When Boeing CEO Dennis Muilenburg was ousted from the company for his mismanagement of the 737 Max crisis, he left with stock options worth at least a net $18.5 million. At the same time, Boeing’s shareholders took a beating, with the stock losing 25% of its value. Muilenburg, in other words, left with a big payout of options even though his former firm’s performance was cratering.
Such discrepancies between firm performance and CEO compensation are unfortunately all too common, and is largely the result of the indiscriminate awarding of stock options and other incentive compensation. Stock options are supposed to ensure that CEOs deliver high returns to shareholders, but they often fail to do so. And yet, firms continue to engage in the practice. In 2019, the last year for which we have figures, average CEO compensation, including the value of stock options granted (whether exercised or not), grew by 14% to $21.3 million, continuing an ongoing pattern. Further, boards have often rationalized their decision to offer CEOs stock options by arguing it is compensation that does not need to be expensed on the firm’s financial reports. But that rationale lost its luster once the Financial Accounting Standards Board (FASB) issued its 2004 rule requiring firms to treat stock options like any other expense.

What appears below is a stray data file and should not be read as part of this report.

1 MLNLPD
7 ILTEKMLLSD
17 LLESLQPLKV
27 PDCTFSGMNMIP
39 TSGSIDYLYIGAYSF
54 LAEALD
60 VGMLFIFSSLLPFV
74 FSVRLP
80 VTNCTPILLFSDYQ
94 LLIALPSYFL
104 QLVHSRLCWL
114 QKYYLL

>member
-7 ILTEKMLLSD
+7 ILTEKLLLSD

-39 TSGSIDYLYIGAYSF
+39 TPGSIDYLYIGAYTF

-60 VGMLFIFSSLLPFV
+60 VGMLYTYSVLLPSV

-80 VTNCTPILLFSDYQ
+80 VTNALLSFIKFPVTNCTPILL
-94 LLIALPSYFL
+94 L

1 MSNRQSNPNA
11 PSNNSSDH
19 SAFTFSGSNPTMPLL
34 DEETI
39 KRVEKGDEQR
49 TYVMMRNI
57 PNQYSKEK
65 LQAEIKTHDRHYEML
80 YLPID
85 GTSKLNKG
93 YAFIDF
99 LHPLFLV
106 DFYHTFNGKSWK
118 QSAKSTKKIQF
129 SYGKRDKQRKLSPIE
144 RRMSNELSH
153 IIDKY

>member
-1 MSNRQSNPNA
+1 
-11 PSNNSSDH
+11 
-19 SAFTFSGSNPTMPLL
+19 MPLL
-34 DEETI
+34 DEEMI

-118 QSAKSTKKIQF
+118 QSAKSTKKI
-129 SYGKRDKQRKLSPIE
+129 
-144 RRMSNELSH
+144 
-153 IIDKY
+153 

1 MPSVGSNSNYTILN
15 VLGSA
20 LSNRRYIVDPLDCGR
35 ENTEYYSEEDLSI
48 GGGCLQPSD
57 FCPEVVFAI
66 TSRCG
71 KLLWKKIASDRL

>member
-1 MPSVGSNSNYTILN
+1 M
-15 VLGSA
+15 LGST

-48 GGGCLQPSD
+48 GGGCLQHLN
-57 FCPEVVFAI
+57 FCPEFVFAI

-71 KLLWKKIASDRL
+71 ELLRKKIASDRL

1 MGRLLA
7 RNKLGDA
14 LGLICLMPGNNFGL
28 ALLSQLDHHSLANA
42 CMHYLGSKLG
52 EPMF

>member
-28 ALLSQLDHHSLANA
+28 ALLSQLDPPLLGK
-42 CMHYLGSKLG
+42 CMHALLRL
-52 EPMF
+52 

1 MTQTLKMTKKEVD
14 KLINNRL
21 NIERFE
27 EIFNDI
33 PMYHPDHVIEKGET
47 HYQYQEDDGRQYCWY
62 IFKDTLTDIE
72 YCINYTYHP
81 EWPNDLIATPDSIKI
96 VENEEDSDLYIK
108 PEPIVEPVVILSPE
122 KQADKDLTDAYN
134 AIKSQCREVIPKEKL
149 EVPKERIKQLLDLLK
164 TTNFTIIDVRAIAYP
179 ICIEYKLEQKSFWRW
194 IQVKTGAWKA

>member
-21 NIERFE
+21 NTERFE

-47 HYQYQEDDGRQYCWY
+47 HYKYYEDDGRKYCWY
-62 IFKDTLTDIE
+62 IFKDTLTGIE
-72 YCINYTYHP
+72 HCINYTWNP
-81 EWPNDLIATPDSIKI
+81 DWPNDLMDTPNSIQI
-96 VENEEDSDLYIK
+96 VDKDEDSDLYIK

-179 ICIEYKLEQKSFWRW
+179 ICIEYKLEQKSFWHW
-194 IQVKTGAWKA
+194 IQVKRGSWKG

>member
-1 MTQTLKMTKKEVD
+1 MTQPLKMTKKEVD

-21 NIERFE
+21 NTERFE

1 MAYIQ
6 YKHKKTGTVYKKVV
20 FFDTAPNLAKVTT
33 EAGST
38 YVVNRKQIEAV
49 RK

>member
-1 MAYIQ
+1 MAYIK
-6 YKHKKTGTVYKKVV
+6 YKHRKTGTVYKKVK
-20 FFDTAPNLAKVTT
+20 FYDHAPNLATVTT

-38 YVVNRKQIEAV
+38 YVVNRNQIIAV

Given this spotty record, we wondered: Should firms issue stock options at all?Should You Reward Your CEO with Stock Options?